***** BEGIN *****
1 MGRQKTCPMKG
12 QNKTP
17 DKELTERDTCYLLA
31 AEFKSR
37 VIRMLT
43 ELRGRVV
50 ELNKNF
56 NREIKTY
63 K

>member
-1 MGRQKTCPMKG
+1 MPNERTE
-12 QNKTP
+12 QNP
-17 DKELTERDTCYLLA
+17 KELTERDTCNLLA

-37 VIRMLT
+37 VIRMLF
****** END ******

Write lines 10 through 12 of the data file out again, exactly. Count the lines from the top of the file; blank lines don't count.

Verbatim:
>member
-1 MGRQKTCPMKG
+1 MPNERTE